Case report A 30-year-old woman, suffering from migraine without aura, employee, single, non-smoker, social drinker and regular sleep/wake routine. Comorbidity: ovarian endometriosis surgically treated. The patient reported headaches since the age of 14 at menarche and with episodic attacks (1-2 per month).
Two years ago the patient started an estroprogestinic (etinilestradiolo plus drospirenone) therapy and the headache worsened: the intensity of pain and frequency of attacks increased (about 8 per month) and also the analgesic consumption (about 10 SAID tablets per month).
The pain was throbbing, moderate to severe intensity and unilateral in frontal, temporal and orbital regions and it was associated with autonomic symptoms (photophobia, phonophobia, nausea and sometimes vomit). We suggested changing the type of estroprogestinic drug and prophylactic therapy with amytriptiline (16 mg/day). There were no benefits after three months of the suggested therapy: headache was unchanged and the patient gained weight (5 kg).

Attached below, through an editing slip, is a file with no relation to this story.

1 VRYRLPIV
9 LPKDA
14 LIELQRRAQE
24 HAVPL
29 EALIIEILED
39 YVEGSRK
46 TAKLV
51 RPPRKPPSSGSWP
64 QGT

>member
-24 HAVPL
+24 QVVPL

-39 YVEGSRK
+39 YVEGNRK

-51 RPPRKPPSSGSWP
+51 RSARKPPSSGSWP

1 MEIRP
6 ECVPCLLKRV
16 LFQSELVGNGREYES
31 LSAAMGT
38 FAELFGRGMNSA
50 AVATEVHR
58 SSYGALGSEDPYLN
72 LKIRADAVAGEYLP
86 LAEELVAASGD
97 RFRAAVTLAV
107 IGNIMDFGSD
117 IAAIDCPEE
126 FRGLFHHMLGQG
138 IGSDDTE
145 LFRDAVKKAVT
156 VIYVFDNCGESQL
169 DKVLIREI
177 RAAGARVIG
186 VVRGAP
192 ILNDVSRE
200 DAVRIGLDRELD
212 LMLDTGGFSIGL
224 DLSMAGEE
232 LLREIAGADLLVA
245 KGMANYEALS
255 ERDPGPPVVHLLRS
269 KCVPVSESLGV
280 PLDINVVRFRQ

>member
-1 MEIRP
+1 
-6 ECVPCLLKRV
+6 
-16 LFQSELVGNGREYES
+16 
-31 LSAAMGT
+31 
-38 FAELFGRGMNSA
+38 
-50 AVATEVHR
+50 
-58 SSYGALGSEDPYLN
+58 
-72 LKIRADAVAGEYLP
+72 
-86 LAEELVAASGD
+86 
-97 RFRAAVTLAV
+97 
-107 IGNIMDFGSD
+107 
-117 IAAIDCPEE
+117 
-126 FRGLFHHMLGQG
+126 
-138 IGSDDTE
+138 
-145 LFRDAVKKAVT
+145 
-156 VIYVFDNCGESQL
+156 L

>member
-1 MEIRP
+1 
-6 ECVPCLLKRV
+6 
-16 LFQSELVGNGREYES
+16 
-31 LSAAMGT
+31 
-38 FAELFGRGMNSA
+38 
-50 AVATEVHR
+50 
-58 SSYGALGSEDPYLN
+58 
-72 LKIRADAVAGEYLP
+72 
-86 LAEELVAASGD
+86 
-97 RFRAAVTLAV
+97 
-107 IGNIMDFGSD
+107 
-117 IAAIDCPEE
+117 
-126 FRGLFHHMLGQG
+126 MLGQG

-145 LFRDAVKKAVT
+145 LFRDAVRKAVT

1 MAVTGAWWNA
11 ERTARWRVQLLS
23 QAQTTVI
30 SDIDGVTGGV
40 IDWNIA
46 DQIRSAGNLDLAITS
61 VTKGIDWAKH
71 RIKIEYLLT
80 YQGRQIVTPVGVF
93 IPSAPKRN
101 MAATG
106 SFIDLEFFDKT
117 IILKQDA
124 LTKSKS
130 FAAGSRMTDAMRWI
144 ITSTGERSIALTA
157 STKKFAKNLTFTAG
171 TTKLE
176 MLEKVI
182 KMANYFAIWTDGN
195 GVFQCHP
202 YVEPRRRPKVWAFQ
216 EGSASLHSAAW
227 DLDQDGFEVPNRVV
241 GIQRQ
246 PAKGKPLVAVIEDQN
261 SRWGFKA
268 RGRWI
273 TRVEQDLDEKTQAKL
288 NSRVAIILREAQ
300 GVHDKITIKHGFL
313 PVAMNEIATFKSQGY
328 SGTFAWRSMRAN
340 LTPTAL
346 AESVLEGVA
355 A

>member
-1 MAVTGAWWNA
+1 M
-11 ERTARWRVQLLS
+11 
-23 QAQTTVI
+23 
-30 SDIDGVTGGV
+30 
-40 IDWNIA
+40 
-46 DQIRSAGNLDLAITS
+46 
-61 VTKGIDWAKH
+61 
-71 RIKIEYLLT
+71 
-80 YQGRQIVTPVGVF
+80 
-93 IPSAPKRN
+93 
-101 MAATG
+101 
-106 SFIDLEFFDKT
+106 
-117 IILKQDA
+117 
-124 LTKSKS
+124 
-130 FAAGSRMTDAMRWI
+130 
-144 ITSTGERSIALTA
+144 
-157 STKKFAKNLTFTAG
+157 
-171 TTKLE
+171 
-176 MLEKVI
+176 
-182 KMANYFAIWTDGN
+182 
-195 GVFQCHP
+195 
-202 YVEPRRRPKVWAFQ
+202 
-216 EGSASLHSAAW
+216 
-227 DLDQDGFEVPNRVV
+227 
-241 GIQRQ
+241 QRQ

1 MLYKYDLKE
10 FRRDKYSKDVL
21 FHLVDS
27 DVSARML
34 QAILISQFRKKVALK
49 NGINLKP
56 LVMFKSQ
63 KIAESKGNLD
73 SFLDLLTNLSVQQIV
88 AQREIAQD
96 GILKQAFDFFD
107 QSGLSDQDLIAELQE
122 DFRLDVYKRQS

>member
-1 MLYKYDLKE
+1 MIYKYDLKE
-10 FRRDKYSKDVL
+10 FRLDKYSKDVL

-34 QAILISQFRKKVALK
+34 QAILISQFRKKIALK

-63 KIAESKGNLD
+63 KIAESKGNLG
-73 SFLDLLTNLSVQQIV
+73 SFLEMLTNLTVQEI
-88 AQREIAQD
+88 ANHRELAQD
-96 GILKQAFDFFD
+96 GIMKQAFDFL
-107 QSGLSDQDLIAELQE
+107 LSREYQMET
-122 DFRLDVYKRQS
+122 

In the meanwhile, the gynecologist prescribed a drug to better control pelvic pain: palmitoylethanolamide (PEA), 3 tablets/day for three months.
After three months, the patient returned for a planned control visit and reported great improvement in headache frequency (4-5 attacks per month) and reduction in analgesic drug consumption and pelvic pain.
PEA is an endogenous fatty acid amide analogue of the endocannabinoid anandamide, it is synthesised during inflammation and tissue damage and has been shown to have a number of beneficial effects and to be useful in the control of neurogenic and neuropathic pain. The exact pathophysiogenetic mechanism of migraine and chronic pelvic pain are still unknown, but the role of mast cells is very important in both diseases .
Although its pharmacological efficacy is well known, the mechanism of action of this family of compounds is still unclear. It has been hypothesized that PEA could bind CB2 receptors on mast cells and sensory neurons, according to the ALIA mechanism of PEA (ALIA: Autacoid Local Injury Antagonism) and putative activation of cannabinoids and vanilloid TRPV1 receptors via “entourage” effects.